The Education Gap and its Role in Persistent Unemployment

A new report by the Brookings Institution shows that unemployment in America's cities is being exacerbated by a lack of higher-educated workers.
September 1, 2012, 7am PDT | Andrew Gorden
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Nate Berg describes a new report by the Brookings Institution that looks at the role that educational attainment and job requirements play in unemployment. "There are job openings in the U.S. But the people living near those jobs don't have the relevant education or training to get them...," says Berg. "The report...finds that the overall unemployment picture in metro areas gets a lot worse when the workforce's educational background doesn't match up with the requirements of employers."

For example, in Madison, Wisconsin, where the education gap is actually negative (more college graduates than jobs available), the city has an unemployment rate below 6%. Cities with a large education mismatch will continue to have persistent unemployment issues thinks Berg. "[T]his gap between educational attainment and the educational requirements of jobs explains most of the long-term unemployment issues in metropolitan areas," states Berg. "Addressing persistent unemployment will require addressing the imbalance between workers and jobs."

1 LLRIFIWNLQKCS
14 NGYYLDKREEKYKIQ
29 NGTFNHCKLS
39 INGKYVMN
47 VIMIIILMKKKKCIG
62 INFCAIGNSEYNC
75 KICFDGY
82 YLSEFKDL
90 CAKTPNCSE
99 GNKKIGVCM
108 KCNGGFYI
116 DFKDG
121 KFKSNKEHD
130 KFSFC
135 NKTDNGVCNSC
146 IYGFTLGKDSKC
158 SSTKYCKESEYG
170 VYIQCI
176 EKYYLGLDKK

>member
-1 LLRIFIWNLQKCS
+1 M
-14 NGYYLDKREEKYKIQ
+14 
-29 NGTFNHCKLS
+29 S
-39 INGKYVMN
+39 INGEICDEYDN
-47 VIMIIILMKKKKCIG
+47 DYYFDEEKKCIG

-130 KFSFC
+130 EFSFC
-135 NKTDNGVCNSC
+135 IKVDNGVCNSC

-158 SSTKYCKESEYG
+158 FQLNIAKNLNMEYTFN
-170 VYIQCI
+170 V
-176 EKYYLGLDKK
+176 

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Published on Wednesday, August 29, 2012 in The Atlantic Cities
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